Bulls finding their groove, not their touch
The coaches can see it. The players believe it. The last two games reveal it.
In just about every key area, USF has begun clicking.
Yet from the outside, they're still clanging.
Entering the second half -- or "back nine" -- of the American Athletic Conference season, the Bulls (11-11, 2-7) remain the nation's second-worst 3-point shooting team (25.5 percent). As a result, a fan base is left to wonder:
Had two or three more treys fallen Sunday at Cincinnati, just how much mojo would this team be taking to Orlando for Wednesday night's tussle at UCF?
Consider: In Sunday's 50-45 loss, USF held the nation's No. 7 team to its lowest scoring output in league play (and third-lowest total of the season), performed effectively against Cincy's man defense in the second half, and finished with a 22-21 defensive rebounding edge.
But the Bulls sank one of 11 3-point tries, missing all five of its attempts in the last five minutes.
"I think that's one of those games that we positioned ourselves extremely well to steal that game," Coach Stan Heath said Monday.
"I do think we could've pulled the game off. I think just down the stretch if we had been a little bit better against the zone, come up with some of those loose balls, it's our game."
Hence the reason zone offense was the emphasis du jour when the Bulls returned to the Muma Center for practice 13 hours after landing back in Tampa late Sunday.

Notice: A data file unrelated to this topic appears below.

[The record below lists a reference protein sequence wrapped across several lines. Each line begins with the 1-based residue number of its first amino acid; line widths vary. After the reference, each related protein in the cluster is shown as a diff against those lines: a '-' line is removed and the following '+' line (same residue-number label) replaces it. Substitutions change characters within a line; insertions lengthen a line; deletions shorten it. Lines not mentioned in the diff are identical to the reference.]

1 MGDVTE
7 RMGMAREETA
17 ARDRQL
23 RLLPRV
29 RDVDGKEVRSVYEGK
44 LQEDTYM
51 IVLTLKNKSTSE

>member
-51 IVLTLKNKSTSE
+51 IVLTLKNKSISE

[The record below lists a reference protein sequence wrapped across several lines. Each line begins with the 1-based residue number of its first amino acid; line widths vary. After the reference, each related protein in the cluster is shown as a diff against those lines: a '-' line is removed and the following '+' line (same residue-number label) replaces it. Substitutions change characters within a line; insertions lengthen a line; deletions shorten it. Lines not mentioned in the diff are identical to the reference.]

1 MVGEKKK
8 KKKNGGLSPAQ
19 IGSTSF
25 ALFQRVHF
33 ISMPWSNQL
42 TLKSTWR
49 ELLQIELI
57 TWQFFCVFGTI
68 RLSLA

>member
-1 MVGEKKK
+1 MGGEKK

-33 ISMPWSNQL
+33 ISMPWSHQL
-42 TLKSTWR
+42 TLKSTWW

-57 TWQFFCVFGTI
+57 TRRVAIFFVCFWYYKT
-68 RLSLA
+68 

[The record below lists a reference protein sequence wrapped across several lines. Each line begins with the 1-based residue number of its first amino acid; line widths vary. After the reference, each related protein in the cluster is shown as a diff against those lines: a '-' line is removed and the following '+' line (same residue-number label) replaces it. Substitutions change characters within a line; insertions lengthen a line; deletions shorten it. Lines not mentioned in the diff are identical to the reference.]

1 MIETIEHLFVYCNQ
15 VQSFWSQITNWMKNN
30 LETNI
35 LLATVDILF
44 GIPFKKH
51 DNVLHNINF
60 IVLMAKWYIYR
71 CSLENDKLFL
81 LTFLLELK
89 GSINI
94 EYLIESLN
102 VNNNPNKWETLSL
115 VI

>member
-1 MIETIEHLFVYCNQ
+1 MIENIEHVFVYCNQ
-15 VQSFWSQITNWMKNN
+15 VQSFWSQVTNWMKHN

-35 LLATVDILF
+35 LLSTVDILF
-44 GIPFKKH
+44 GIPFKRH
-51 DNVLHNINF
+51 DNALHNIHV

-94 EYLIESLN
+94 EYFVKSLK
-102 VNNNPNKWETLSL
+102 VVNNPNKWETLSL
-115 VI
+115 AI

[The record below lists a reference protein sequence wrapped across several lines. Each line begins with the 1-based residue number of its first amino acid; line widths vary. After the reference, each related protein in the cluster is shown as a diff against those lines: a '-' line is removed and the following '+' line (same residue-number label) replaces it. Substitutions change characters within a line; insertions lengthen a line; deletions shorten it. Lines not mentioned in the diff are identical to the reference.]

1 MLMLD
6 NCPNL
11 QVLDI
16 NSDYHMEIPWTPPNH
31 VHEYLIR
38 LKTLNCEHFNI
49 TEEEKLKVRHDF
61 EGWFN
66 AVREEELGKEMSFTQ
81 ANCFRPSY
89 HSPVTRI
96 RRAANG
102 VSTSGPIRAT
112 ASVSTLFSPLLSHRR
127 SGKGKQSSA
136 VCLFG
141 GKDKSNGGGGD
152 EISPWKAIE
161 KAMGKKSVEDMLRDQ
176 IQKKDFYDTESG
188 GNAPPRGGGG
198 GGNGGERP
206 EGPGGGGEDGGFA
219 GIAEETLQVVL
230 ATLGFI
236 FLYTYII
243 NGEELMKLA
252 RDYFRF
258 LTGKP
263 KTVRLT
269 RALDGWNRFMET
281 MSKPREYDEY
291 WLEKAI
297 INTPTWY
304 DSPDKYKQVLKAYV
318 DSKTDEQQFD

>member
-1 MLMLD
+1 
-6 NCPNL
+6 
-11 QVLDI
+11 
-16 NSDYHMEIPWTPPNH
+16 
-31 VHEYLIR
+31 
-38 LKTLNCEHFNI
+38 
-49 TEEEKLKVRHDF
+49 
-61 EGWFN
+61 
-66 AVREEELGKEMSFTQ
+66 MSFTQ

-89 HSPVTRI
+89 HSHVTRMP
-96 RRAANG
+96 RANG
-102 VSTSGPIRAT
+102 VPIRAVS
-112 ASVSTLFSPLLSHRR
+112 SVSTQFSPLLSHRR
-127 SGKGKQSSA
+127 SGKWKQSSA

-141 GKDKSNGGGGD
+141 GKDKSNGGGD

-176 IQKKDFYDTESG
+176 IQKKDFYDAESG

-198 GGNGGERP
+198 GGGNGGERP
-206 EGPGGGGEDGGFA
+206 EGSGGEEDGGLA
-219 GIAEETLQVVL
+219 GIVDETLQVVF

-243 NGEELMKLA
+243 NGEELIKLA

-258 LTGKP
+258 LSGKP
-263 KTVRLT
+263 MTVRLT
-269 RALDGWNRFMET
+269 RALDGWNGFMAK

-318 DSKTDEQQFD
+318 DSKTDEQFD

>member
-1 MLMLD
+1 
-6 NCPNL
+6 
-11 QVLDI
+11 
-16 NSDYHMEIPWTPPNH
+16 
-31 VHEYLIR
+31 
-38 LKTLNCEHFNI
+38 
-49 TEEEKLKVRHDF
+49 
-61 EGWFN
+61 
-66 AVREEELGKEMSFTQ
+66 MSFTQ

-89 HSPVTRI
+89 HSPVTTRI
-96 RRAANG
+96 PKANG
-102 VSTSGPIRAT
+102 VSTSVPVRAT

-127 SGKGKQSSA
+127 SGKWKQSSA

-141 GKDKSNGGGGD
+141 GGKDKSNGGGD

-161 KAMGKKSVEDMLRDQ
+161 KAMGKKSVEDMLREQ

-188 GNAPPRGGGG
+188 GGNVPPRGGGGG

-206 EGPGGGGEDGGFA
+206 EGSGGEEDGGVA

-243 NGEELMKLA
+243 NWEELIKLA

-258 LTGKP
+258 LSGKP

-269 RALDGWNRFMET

Until his shooters give defenses a reason to respect them, Heath expects to see a litany of collapsed zones designed to suffocate and fluster his big men.
UCF, which typically starts four guards, will be no exception. Heath said attacking such looks will require creativity and outside-the-box thinking.
"Because I think if we can solve that, we'll get going," he added. "The second half offensively against their man -- Cincinnati's got one of the better man defenses -- we were pretty good. It was the last six minutes in the zone that we got stagnant against."
Corey Allen Jr., for one, doesn't see the stagnation stretching deep into February. The junior guard calls the anemic shooting a "confidence thing" easily resolved by one -- just one -- consistent night.
"Yeah, they fall in practice," said Allen Jr., the team's top 3-point shooter (32 percent). "We have a lot of people shooting good in practice, but it just doesn't carry over to the games, which is something that can easily be fixed."